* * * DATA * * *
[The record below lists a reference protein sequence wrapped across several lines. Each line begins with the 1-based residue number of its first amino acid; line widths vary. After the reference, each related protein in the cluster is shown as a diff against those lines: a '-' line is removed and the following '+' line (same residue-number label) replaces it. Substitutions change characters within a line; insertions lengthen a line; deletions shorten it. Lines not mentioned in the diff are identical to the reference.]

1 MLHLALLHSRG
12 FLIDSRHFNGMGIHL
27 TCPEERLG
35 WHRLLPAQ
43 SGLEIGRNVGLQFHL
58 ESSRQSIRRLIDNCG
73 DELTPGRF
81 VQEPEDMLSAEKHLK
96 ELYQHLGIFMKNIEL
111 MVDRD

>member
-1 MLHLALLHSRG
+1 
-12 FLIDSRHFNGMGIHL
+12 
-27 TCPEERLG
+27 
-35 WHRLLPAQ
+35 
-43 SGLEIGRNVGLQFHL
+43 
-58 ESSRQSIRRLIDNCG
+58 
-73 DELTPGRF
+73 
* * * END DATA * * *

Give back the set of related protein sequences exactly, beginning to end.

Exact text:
[The record below lists a reference protein sequence wrapped across several lines. Each line begins with the 1-based residue number of its first amino acid; line widths vary. After the reference, each related protein in the cluster is shown as a diff against those lines: a '-' line is removed and the following '+' line (same residue-number label) replaces it. Substitutions change characters within a line; insertions lengthen a line; deletions shorten it. Lines not mentioned in the diff are identical to the reference.]

1 MLHLALLHSRG
12 FLIDSRHFNGMGIHL
27 TCPEERLG
35 WHRLLPAQ
43 SGLEIGRNVGLQFHL
58 ESSRQSIRRLIDNCG
73 DELTPGRF
81 VQEPEDMLSAEKHLK
96 ELYQHLGIFMKNIEL
111 MVDRD

>member
-1 MLHLALLHSRG
+1 
-12 FLIDSRHFNGMGIHL
+12 
-27 TCPEERLG
+27 
-35 WHRLLPAQ
+35 
-43 SGLEIGRNVGLQFHL
+43 
-58 ESSRQSIRRLIDNCG
+58 
-73 DELTPGRF
+73 